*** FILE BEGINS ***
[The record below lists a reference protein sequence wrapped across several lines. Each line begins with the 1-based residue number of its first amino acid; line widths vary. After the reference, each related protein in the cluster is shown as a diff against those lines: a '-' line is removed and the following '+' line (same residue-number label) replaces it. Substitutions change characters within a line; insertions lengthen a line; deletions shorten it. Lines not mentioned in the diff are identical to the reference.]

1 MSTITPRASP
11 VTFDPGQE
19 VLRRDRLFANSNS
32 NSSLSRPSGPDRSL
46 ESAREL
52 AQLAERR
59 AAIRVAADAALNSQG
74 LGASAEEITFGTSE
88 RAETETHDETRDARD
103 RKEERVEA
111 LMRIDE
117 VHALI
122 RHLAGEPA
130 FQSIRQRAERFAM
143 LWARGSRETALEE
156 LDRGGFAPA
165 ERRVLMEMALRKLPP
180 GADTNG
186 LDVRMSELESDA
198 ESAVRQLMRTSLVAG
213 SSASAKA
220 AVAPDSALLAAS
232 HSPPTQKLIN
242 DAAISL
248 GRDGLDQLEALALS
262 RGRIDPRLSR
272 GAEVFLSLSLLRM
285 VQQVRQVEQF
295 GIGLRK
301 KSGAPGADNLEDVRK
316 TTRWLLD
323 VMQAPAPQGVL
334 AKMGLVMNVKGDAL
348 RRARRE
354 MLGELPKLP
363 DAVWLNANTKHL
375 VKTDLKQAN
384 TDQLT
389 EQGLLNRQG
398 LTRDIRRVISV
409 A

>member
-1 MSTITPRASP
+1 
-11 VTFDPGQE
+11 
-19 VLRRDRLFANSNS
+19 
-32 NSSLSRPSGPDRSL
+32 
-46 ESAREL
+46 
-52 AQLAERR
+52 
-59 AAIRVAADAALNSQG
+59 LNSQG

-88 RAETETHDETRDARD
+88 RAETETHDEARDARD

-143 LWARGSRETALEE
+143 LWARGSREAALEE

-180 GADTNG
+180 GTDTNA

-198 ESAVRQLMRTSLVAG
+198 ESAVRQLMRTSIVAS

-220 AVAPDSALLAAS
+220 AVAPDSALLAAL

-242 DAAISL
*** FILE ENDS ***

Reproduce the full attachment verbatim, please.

[The record below lists a reference protein sequence wrapped across several lines. Each line begins with the 1-based residue number of its first amino acid; line widths vary. After the reference, each related protein in the cluster is shown as a diff against those lines: a '-' line is removed and the following '+' line (same residue-number label) replaces it. Substitutions change characters within a line; insertions lengthen a line; deletions shorten it. Lines not mentioned in the diff are identical to the reference.]

1 MSTITPRASP
11 VTFDPGQE
19 VLRRDRLFANSNS
32 NSSLSRPSGPDRSL
46 ESAREL
52 AQLAERR
59 AAIRVAADAALNSQG
74 LGASAEEITFGTSE
88 RAETETHDETRDARD
103 RKEERVEA
111 LMRIDE
117 VHALI
122 RHLAGEPA
130 FQSIRQRAERFAM
143 LWARGSRETALEE
156 LDRGGFAPA
165 ERRVLMEMALRKLPP
180 GADTNG
186 LDVRMSELESDA
198 ESAVRQLMRTSLVAG
213 SSASAKA
220 AVAPDSALLAAS
232 HSPPTQKLIN
242 DAAISL
248 GRDGLDQLEALALS
262 RGRIDPRLSR
272 GAEVFLSLSLLRM
285 VQQVRQVEQF
295 GIGLRK
301 KSGAPGADNLEDVRK
316 TTRWLLD
323 VMQAPAPQGVL
334 AKMGLVMNVKGDAL
348 RRARRE
354 MLGELPKLP
363 DAVWLNANTKHL
375 VKTDLKQAN
384 TDQLT
389 EQGLLNRQG
398 LTRDIRRVISV
409 A

>member
-1 MSTITPRASP
+1 
-11 VTFDPGQE
+11 
-19 VLRRDRLFANSNS
+19 
-32 NSSLSRPSGPDRSL
+32 
-46 ESAREL
+46 
-52 AQLAERR
+52 
-59 AAIRVAADAALNSQG
+59 LNSQG

-88 RAETETHDETRDARD
+88 RAETETHDEARDARD

-143 LWARGSRETALEE
+143 LWARGSREAALEE

-180 GADTNG
+180 GTDTNA

-198 ESAVRQLMRTSLVAG
+198 ESAVRQLMRTSIVAS

-220 AVAPDSALLAAS
+220 AVAPDSALLAAL

-242 DAAISL